News Ticker

NASA selects four key commercial partners for improved spaceflight

According to a NASA statement, on December 23, the agency released the names of the four American companies selected for future developmental collaborations. The companies were chosen under the auspices of the Collaborators for Commercial Space Capabilities program, which facilities industry access to NASA’s spaceflight resources. The products of the partnerships will be made available to governmental and non-governmental entities within the next five years.

The four companies that have been chosen are the following: ATK Space Systems of Beltsville, Maryland, which is space transportation capacity; Final Frontier Design of Brooklyn, New York, which is developing space suits for intra-vehicular operations; Space Exploration Technologies of Hawthorne, California, which is developing space transportation means that could be used to facilitate future deep space missions; and United Launch Alliance of Centennial, Colorado, which is developing new, less expensive launch vehicles with greater performance.

“These awards demonstrate the diversity and maturity of the commercial space industry. We look forward to working with these partners to advance space capabilities and make them available to NASA and other customers in the coming years,” said Phil McAlister, director of commercial spaceflight at NASA. Although NASA will contribute expertise, technology, evaluations and the resultant data and insights, it is up to the four companies to cover the costs of their collaboration with NASA.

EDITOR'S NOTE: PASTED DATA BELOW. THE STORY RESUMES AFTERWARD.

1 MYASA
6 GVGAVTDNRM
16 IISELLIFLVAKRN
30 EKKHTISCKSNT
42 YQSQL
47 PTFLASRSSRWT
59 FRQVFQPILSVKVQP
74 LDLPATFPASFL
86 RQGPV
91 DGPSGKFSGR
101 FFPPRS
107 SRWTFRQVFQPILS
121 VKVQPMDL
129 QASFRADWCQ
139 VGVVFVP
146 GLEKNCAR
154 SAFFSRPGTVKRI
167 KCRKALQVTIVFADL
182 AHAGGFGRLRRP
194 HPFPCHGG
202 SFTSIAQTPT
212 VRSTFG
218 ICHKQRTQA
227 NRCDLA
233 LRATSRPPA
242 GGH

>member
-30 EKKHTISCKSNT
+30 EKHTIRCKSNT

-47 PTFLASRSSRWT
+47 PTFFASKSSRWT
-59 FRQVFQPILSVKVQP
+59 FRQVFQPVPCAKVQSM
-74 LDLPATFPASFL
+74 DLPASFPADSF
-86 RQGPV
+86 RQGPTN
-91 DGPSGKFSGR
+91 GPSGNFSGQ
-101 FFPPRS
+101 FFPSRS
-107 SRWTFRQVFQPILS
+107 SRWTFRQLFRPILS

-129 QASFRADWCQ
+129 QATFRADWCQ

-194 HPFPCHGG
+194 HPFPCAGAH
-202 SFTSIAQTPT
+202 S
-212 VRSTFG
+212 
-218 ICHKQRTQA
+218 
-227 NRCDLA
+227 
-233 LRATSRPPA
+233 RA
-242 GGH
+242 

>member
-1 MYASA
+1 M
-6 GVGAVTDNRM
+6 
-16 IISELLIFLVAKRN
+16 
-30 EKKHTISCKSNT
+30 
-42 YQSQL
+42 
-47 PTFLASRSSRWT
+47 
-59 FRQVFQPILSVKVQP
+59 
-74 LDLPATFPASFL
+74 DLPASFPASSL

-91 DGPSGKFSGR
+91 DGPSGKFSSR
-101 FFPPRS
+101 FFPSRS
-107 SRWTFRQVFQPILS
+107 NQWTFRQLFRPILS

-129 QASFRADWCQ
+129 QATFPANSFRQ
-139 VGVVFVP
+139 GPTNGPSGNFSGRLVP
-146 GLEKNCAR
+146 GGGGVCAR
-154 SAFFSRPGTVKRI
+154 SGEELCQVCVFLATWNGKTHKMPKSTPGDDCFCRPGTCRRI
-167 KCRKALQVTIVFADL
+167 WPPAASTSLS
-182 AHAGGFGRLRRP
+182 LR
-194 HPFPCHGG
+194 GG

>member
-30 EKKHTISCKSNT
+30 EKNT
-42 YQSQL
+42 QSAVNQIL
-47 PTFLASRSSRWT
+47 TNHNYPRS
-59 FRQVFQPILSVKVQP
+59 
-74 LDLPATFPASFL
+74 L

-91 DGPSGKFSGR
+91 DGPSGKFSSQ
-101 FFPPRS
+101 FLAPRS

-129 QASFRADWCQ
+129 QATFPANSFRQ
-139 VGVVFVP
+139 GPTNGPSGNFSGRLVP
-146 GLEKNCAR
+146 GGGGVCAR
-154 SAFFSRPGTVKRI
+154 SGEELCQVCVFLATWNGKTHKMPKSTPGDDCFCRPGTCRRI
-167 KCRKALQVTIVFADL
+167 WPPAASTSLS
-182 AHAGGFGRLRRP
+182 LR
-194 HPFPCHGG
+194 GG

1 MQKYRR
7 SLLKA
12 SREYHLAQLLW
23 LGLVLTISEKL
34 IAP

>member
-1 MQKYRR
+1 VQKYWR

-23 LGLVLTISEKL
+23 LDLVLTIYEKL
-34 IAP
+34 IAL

NASA is building a slate of commercial partners in other programs as well. Recently, the agency chose three companies to take part in the Lunar CATALYST program to develop commercial lunar landers. NASA chose 18 proposed studies under its Asteroid Redirect Mission Broad Agency Announcement, which will contribute to the agency’s initiative to ensnare, redirect, and eventually send manned missions to an asteroid.

NASA has cultivated commercial relationships to resupply and transport astronauts to the International Space Station. On Sept. 16, 2014, NASA announced that it had chosen Boeing and SpaceX to develop means of ferrying American astronauts between Earth and the station within this decade. NASA’s partnerships with commercial enterprises allow the agency to concentrate more on developing technologies for its future deep-space missions, including the Orion crew capsule and the heavy-lift Space Launch System.

Andrew McDonald

Andrew McDonald

Staff Writer
Andrew McDonald, PhD is a vertebrate paleontologist and writer. He received his doctorate from the University of Pennsylvania, and continues to study dinosaurs and other prehistoric life.
About Andrew McDonald (727 Articles)
Andrew McDonald, PhD is a vertebrate paleontologist and writer. He received his doctorate from the University of Pennsylvania, and continues to study dinosaurs and other prehistoric life.